From the classroom to the boardroom, there is a narrative in the U.S. where individuals of marginalized identities seem set up to fail. Monday night’s Diversity Discussion Panel, hosted by The Fund for American Studies (TFAS), was organized to help professionals of underrepresented backgrounds learn how to cope with oppression, inspire one another and ultimately “defy the odds” stacked against them.
Along with current TFAS participants Eli Baker and Kevin Westfield, Janay Reece, 21, is one of the organizers of the panel. A Charlotte native, Reece is majoring in mass communication and broadcasting and minoring in political science at Winthrop University in South Carolina. Currently, the rising senior is the managing editor of The Johnsonian, Winthrop’s student newspaper, and is finishing up a summer internship with RedEye Post, a video production service in Virginia.
Brown Girls Only spoke to Reece about the lack of inclusivity in media and how this panel aimed to address the scarcity of people of color and women, among other minorities, in high-profile industries.
Brown Girls Only: How did the TFAS Diversity Discussion Panel come about? What made you want to do it?
Reece: It came about because Eli and Kevin were talking about it… They noticed after the George Will speaker how a lot of people were not happy with him and the fact that he was one of many non-diverse speakers that we’ve had here at TFAS during our whole time here.
I thought it was time that they acted now — that we find people ourselves — and ask TFAS if we could create our own event for the underrepresented populations here. They thought it wasn’t fair that at these large events where everyone is required to [attend], that no one who was diverse, no one who was a woman, came and spoke. It’s always at smaller events or panels or things like that. It wasn’t fair.
It was because of them that the diversity panel came about.
BGO: So you have this idea and you go to TFAS with it. What was the process of getting it approved and putting it together like?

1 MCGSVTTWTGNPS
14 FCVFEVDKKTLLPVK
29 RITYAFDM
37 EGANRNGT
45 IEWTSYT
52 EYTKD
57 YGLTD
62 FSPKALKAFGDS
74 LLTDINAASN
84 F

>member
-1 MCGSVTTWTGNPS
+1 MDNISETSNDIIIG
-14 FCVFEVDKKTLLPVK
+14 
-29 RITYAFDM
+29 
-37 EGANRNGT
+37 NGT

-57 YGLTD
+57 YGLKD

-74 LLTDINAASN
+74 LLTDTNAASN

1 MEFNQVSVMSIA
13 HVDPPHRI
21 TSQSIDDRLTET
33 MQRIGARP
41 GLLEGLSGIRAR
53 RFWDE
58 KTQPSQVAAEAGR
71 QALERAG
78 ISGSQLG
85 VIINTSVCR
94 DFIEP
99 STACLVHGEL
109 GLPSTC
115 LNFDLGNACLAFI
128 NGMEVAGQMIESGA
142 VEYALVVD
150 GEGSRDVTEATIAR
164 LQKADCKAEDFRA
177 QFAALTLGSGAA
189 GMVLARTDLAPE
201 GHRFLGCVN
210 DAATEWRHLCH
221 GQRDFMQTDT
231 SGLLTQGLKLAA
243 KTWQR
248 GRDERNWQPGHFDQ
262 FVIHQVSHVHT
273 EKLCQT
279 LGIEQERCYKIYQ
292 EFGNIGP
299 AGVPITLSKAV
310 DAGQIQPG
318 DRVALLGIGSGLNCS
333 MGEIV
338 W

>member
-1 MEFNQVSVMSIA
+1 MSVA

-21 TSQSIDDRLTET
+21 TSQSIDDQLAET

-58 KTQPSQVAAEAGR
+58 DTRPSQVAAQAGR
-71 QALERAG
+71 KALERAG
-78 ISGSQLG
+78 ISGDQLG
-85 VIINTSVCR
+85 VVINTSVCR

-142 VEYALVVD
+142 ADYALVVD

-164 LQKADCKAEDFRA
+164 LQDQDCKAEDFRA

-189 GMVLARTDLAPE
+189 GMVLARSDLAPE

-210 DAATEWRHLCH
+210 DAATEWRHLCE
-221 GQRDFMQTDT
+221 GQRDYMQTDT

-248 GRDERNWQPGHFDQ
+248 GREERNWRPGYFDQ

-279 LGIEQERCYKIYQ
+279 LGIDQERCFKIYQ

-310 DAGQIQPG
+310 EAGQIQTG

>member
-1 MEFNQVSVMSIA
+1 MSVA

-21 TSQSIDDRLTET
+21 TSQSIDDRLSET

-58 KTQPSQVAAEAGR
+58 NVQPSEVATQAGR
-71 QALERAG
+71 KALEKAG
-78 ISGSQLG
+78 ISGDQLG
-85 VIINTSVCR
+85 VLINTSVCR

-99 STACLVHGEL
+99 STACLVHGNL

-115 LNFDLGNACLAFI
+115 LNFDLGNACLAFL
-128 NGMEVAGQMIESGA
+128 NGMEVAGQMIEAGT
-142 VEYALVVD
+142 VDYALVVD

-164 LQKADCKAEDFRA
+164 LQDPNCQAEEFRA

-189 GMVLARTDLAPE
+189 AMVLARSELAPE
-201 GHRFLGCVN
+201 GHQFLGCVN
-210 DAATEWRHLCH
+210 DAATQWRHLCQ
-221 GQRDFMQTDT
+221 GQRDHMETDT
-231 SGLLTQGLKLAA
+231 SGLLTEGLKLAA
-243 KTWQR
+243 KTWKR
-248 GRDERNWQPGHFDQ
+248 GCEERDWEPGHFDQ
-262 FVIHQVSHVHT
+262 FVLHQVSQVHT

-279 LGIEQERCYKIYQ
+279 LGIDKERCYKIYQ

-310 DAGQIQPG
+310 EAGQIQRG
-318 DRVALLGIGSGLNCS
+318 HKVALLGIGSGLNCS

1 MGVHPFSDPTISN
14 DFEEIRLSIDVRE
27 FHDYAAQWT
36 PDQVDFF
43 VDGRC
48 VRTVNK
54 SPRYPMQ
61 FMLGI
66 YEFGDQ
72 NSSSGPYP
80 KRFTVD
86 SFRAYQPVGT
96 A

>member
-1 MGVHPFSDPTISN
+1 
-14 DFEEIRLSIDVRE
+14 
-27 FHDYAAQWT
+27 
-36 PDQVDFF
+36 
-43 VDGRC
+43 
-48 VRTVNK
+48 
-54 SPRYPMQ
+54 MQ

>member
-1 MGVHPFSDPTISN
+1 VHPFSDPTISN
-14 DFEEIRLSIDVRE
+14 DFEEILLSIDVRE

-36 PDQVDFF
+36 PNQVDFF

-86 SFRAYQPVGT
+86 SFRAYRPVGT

Reece: It was a lot of emails. Eli had to email a lot of people. It was a lot of editing, a lot of drafting, a lot of communication between all of us. And it was a lot of asking questions and people telling us “no” and telling us “yes.” And it was a lot of organization as well.
Pretty much, we sent an email to Roger Ream, the president of TFAS, we emailed Joe [Starrs], the director of the Institute on Political Journalism, and pretty much went from there. We all used each other’s resources to create the event. Eli and Kevin, they’ve done a lot more than I have.
They definitely got the speakers, they went to a social and networking event. They got the speakers [to be] on board. And they pretty much went for it from there.
BGO: Based on your experience and studying communications, do you think that the media’s lack of diversity differs based on the type of journalism (print vs. broadcast) or subject areas or is it across the board?
Reece: I haven’t been in the field that long, but personally, it depends. I see a lack of diversity mostly in print, because I work at a newspaper and I am one of the only minorities in the office. Broadcasting, it’s getting better, but it’s not as diverse as I’d like it to be. But I haven’t been in the industry yet, so I wouldn’t know.
I’ve seen it changing over the years and I think that within broadcasting, the field that I’m in, it’s very diverse. As for print, not so much.
BGO: Do you think it’s up to the people in the industry now to change the lack of diversity or do you think that responsibility falls on younger journalists?
Reece: I think it’s a collaboration between the millennials and the baby boomers who are already in the field. I feel like when two groups of people come together, anything can happen. It takes millennials pushing our egos aside sometimes and the baby boomers pushing their egos aside sometimes to work together to increase diversity — to maintain diversity — within the multimedia, communications, journalism fields.
BGO: Do you have any journalism or career role models?
Reece: She probably doesn’t know it, but it was Billie Jean Shaw. I’ve always looked up to her and how she carried herself. One thing that she always told us in our chapter of National Association of Black Journalists was, “Don’t take ‘no’ for an answer.” And you can always continue to try. So, I really look up to her. She’s new in the industry, but she took what she was learning at Winthrop, applied it to the real world and is doing very well right now.
BGO: What do you hope to accomplish with the panel?
Reece: Personally, what I want to accomplish is to see everyone unify with one another and not sympathize, but empathize with people who are underrepresented. And to show TFAS that you can’t just pick one kind of person to speak, because it’s going to tick your students off.
Go to other people, who are different. Go to people who aren’t just local. Go to people who have moved places and are doing different things. That, I feel like, would help a lot. Those are my goals.